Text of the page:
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Chronically Well!
 

Concerto Health Capsule
Spring 2013

How can your region or health centre offer better primary health care, improve patient health and reduce the costs of all services for the population in the area? Many would say that such a formula is impossible, given the system’s budget situation, pressure from the growing demand for services, overcrowded emergency rooms, etc. False, say the health care systems experts. There is a way out of these endless situations, and it lies in providing optimal primary health care management for a population, with priority given to patients with chronic diseases. In the second issue of our Concerto Health Capsule, discover a starter kit for leaving the beaten path.

Managing chronically ill patients in a family medicine group

New system starter kit

The chronic disease management pyramid proposes categorizing patients in four levels based on their state of health. This model makes it possible to define services adapted to each of the four designated groups: healthy population, chronic disease patients, patients at high risk of complications, complex cases.

Below are five subsequent actions to carry out in order to implement this model in a structured manner and to go beyond merely identifying and managing frequent users who have already been hospitalized.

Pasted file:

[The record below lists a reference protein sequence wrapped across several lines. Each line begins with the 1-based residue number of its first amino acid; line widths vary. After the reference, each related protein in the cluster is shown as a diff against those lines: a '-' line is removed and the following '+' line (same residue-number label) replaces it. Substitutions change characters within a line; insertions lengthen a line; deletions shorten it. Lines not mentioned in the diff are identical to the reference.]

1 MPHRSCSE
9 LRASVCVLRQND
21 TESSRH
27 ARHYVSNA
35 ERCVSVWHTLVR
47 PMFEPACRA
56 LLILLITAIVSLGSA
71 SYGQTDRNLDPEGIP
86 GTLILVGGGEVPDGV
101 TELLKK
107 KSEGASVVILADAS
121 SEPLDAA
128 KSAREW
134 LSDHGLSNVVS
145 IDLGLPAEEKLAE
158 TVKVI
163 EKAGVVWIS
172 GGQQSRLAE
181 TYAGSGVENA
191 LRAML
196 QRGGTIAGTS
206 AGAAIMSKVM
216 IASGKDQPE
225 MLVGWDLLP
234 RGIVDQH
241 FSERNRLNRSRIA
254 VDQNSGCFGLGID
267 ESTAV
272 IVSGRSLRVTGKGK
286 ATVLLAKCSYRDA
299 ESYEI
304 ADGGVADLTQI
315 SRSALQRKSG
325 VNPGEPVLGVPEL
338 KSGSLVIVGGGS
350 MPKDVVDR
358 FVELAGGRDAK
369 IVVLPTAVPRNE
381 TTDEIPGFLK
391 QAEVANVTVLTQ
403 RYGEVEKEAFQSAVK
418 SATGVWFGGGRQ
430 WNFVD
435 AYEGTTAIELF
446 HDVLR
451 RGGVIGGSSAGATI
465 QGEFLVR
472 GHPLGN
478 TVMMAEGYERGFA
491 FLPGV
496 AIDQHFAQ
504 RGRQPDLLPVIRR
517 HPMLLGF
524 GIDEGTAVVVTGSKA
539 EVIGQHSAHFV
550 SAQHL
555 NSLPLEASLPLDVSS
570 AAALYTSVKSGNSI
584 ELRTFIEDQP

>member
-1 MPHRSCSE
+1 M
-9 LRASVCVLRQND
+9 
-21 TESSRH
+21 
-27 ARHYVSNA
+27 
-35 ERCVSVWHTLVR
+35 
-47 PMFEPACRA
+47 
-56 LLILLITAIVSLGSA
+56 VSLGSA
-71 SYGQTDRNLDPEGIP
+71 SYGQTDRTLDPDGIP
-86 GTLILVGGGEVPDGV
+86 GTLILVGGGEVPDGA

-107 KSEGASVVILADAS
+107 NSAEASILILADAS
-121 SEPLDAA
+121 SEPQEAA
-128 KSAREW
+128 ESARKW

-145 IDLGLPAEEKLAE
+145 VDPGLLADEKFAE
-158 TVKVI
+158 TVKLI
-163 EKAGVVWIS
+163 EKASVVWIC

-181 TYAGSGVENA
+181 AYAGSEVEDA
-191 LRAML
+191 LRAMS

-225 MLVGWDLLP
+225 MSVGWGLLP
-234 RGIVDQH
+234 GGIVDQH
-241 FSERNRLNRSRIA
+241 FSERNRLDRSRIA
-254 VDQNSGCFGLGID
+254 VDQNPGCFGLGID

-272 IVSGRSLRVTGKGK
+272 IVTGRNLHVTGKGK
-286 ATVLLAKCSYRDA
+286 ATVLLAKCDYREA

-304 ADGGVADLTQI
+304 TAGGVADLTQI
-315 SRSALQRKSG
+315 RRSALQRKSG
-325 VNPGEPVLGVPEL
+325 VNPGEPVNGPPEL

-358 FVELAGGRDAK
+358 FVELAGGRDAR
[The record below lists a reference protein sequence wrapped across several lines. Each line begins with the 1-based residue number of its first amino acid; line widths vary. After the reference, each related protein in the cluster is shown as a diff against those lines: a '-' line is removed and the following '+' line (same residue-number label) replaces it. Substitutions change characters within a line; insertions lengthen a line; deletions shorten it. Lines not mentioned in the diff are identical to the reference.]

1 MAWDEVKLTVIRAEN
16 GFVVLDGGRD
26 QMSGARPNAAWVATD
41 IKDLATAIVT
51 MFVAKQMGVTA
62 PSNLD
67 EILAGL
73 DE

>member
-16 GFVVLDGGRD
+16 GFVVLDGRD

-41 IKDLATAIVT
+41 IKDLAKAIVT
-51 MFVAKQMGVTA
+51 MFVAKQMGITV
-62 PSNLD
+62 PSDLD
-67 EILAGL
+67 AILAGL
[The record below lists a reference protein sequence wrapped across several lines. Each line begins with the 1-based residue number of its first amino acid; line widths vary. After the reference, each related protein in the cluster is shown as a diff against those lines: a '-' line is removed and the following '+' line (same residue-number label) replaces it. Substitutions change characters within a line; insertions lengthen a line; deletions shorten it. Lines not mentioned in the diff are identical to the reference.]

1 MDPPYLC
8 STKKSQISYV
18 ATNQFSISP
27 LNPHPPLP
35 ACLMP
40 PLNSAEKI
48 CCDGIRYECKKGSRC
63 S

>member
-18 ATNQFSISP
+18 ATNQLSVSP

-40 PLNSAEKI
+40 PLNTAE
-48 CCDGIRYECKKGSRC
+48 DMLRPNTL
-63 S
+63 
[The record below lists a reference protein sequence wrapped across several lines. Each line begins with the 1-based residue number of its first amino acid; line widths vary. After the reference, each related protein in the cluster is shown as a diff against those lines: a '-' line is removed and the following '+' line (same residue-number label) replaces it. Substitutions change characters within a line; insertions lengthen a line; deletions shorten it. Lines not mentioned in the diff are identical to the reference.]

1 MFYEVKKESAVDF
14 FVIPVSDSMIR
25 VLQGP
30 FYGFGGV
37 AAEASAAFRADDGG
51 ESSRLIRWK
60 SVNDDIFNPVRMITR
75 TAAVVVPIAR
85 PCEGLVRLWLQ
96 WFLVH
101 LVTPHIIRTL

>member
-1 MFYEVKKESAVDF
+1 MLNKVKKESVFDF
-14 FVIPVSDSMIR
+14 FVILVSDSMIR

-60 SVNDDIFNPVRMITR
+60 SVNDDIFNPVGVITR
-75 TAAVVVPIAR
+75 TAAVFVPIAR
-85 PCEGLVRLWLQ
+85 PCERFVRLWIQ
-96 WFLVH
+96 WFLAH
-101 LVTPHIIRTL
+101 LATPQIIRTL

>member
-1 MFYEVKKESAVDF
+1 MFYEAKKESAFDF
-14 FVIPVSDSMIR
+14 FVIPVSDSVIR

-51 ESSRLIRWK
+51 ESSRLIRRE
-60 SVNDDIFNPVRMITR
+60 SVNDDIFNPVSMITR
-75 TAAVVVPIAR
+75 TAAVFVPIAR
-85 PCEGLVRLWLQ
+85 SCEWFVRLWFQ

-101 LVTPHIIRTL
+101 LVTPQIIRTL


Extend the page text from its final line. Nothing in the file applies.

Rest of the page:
1. Implement a training and coaching program for the interdisciplinary team responsible for the optimal follow-up for chronic disease patients.
  2. Provide interdisciplinary health care, based on relevant medical data and best professional practices, with priority given to targeted chronic disease patients – patients suffering from three or more chronic diseases and representing 25% of the adult population.
  3. Target and manage level 3 and 4 patients registered with a family medicine group (FMG) – often the frequent users of “heavy” resources – with individualized intervention plans, and manage complex cases as necessary.
  4. Measure the potential efficiency gains by analysing past and current use of CSSS services by CSSS patients and patients registered with an FMG, and the real savings that can result from providing services structured according to the chronic disease management pyramid.
  5. Make informed decisions and ensure strict accountability: dashboard to measure the care processes (appropriateness, access, continuity, quality) and the results obtained (patient state of health according to recognized standards, level of use of health services, improvement in lifestyle habits, etc.).

Would you like to proceed with caution?

In the next issue: maximizing your chances of success and identifying the strengths and weaknesses of your environment and the FMGs in your area before implementing an action plan for chronic disease patients.

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